Once the word went out, Bearizona Wildlife Park in Williams Arizona wasted no time in contacting Laurie Wolf at Montana Wild. This would be the third attempt by Bearizona to rescue Grizzly cubs in need. Bearizona attempted twice before and failed, but they were not deterred and put forth a very convincing case for these cubs to be sent to the beautiful ponderosa pine forests of Northern Arizona.

Since Grizzly Bears are still listed as a threatened species on the federal endangered species list, Bearizona needed approval from the US Fish and Wildlife service. The initial answer from this federal agency was a firm “no”. But the agent in charge of these grizzlies kept an open mind, listened to the passionate arguments of Bearizona, and worked hard to find their way to a “YES”.

One of the most persuasive points Bearizona made in the competition for these 3 cubs was the promise to build a state of the art Grizzly exhibit with the goal of being the best exhibit in the United States. After a few weeks of discussion, research, and legal consultation …. Agent Hilary Cooley called with great news …. Bearizona was approved!

After all the needed paperwork was signed and the veterinary checkups were performed, a team from Bearizona prepared their air-conditioned animal transport van and headed north to Helena, Montana. It was a 1,000-mile journey that the team planned on pulling off as quickly as possible to minimize the stress on the cubs.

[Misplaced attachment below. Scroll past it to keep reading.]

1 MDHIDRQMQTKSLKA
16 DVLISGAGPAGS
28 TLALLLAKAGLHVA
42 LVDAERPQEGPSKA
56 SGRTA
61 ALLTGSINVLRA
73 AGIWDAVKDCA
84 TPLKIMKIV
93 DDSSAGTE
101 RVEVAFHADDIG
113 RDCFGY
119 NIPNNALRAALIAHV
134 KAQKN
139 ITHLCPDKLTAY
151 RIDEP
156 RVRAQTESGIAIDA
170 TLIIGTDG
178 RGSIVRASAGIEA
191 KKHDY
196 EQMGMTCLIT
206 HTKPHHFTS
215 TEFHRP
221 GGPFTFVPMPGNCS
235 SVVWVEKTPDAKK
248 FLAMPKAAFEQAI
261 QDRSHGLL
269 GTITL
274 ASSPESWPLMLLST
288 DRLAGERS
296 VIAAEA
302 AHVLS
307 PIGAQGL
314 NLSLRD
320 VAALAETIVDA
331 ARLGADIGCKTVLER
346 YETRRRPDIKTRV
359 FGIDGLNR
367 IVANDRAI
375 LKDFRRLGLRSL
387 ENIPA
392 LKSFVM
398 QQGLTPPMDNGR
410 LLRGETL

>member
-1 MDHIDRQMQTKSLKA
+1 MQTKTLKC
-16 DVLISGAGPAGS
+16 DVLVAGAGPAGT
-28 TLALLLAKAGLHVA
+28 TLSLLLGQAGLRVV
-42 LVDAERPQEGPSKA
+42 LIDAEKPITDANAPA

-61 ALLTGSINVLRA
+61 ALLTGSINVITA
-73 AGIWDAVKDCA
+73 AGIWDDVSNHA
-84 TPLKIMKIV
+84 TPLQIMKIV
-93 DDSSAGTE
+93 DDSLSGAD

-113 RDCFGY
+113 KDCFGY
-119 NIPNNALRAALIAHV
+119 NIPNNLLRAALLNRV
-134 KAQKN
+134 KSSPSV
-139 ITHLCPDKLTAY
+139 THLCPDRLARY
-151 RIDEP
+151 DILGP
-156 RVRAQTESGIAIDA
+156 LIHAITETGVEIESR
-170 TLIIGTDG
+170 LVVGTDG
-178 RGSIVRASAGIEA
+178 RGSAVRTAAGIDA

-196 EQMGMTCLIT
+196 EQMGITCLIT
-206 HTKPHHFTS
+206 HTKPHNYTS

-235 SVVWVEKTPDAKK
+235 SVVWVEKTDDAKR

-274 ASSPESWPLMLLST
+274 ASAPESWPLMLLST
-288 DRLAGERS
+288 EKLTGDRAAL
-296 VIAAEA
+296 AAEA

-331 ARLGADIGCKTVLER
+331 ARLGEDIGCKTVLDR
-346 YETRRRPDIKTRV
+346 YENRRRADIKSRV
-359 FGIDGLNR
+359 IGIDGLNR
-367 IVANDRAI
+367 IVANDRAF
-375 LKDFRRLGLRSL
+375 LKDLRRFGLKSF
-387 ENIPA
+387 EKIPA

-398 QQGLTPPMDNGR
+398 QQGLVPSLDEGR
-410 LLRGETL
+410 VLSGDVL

With the 3 grizzly cubs safely in the rescue cub area of Bearizona Wildlife Park, work began immediately on the new spectacular exhibit that would be their permanent home. The 40,000 square foot habitat was planned to feature a mountain range of 50’ tall peaks that replicate the Teton Mountains of Wyoming, a roaring 2,000 gallon per minute waterfall and many other water features.

Bearizona Wildlife Park wanted to give these bears names that honored both the state where they were born and the people who helped Bearizona in their rescue.

The biggest female was named Hanna in honor of the world-famous Jack Hanna who helped Bearizona during each of their 3 attempts at acquiring orphaned grizzlies. He has dedicated most of his life to promoting the conservation of grizzlies and their habitats.

The male cub was named Crockett after the Boone & Crockett conservation ranch near Dupuyer Montana where the mother bear was known to roam. It also honors the rancher who saved the cubs who was the manager of the Boone & Crockett ranch.

The smallest female was named Sky after the beautiful Big Sky state of Montana.